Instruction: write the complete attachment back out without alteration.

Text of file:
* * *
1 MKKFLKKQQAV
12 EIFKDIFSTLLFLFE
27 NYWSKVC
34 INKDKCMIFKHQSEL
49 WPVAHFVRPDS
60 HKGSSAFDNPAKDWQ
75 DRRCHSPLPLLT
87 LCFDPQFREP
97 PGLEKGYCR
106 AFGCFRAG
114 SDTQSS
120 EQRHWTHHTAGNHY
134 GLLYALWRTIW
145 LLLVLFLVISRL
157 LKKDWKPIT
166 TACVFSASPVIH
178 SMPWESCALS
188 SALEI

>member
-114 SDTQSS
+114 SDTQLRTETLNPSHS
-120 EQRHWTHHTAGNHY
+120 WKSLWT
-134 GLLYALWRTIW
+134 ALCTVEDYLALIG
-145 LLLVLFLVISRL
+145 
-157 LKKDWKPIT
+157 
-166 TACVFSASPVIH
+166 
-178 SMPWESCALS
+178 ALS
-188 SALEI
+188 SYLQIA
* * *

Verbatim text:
1 MKKFLKKQQAV
12 EIFKDIFSTLLFLFE
27 NYWSKVC
34 INKDKCMIFKHQSEL
49 WPVAHFVRPDS
60 HKGSSAFDNPAKDWQ
75 DRRCHSPLPLLT
87 LCFDPQFREP
97 PGLEKGYCR
106 AFGCFRAG
114 SDTQSS
120 EQRHWTHHTAGNHY
134 GLLYALWRTIW
145 LLLVLFLVISRL
157 LKKDWKPIT
166 TACVFSASPVIH
178 SMPWESCALS
188 SALEI

>member
-114 SDTQSS
+114 SDTQLRTETLNPSHS
-120 EQRHWTHHTAGNHY
+120 WKSLWT
-134 GLLYALWRTIW
+134 ALCTVEDYLALIG
-145 LLLVLFLVISRL
+145 
-157 LKKDWKPIT
+157 
-166 TACVFSASPVIH
+166 
-178 SMPWESCALS
+178 ALS
-188 SALEI
+188 SYLQIA